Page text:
Walmart is raising the bar on product delivery after two years of study on how goods flow from suppliers and retail distribution centers onto store shelves. According to an article published by Arkansas Online, findings unveiled that a four-day delivery window was actually 10 days long. The study also revealed products were rather inexact in their journeys: Some show up early, some arrived late and the whole supply chain suffered as a result.
“That undermines our ability to actually plan and control the supply chain to make sure our suppliers’ products are actually making it through to the shelf,” said Walmart senior vice president Kathryn McLay.
In response, Walmart is replacing the delivery time window concept with a delivery guidelines program it announced in August called “on time, in full” (OTIF).
As part of the requirements for the new Walmart delivery programs, full truckload suppliers of food and consumable products must have shipments delivered on the scheduled arrival date — neither early nor late — at least 75 percent of the time. General merchandise will have a two-day delivery window.
That 75 percent compliance rate is a starter offer: C-level performance must be improved to an A-level 95 percent by February 2018. Missing the threshold in either direction will also be a costly error, as Walmart suppliers will be fined 3 percent of the value of their products for early or late deliveries.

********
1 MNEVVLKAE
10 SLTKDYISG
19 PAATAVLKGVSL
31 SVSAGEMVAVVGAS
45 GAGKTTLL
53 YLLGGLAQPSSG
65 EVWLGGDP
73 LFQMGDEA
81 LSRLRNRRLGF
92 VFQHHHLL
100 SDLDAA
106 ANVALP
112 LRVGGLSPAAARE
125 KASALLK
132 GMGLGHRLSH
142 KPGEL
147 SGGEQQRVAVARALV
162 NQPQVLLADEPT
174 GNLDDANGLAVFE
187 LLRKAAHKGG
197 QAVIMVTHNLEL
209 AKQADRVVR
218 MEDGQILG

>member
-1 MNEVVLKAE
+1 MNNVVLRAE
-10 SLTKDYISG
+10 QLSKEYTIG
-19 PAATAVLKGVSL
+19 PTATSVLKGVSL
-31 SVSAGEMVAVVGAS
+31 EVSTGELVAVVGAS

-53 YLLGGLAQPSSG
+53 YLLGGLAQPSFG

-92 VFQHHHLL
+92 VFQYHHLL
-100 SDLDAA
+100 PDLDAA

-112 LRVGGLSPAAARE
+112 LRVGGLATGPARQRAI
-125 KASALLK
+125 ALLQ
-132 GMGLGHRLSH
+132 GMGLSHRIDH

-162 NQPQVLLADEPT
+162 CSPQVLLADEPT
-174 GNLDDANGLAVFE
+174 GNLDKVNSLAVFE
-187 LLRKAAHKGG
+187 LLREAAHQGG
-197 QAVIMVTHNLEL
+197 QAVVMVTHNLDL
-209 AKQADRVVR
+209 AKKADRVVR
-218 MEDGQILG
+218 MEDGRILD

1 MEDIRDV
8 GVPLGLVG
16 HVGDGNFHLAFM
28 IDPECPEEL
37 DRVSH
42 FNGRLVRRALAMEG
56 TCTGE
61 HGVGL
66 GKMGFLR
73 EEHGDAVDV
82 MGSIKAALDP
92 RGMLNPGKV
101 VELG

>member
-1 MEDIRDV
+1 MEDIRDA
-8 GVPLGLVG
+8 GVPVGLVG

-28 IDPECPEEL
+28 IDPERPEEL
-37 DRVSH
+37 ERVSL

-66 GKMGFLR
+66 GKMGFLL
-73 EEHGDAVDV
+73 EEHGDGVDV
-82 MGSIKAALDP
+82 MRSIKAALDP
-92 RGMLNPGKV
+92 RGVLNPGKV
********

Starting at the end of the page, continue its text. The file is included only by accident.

Walmart suppliers will also face monthly evaluations under the new delivery guidelines, meaning they will first begin seeing the effects of the new policy when they are invoiced at the end of September.
“Quite honestly, there’s going to be some percentage of the supplier base — whether it’s 10 percent or 20 percent or 30 percent — that when the actual invoices for failing to meet the metrics arrive in their inbox they’re going to be like, ‘What is this?’” said Colby Beland, vice president of sales and marketing at logistics firm CaseStack.
Walmart is not the first player of its kind to make this sort of move. Target implemented similar updates to its shipping requirements a year ago. The updates to retail distribution processes reflect the common threat of Amazon in the retail ecosystem, particularly in regards to the eCommerce giant’s well-known logistics mastery.
Moreover, McLay noted, Walmart can only meaningfully compete on price and selection if it also has availability to offer it.
“There’s no point in having great prices if you don’t have great availability,” McLay said. “Great prices without great availability is an empty customer promise. So, what we need to do as we go about trying to get the best prices for our customers is make sure that we always have great product offering.”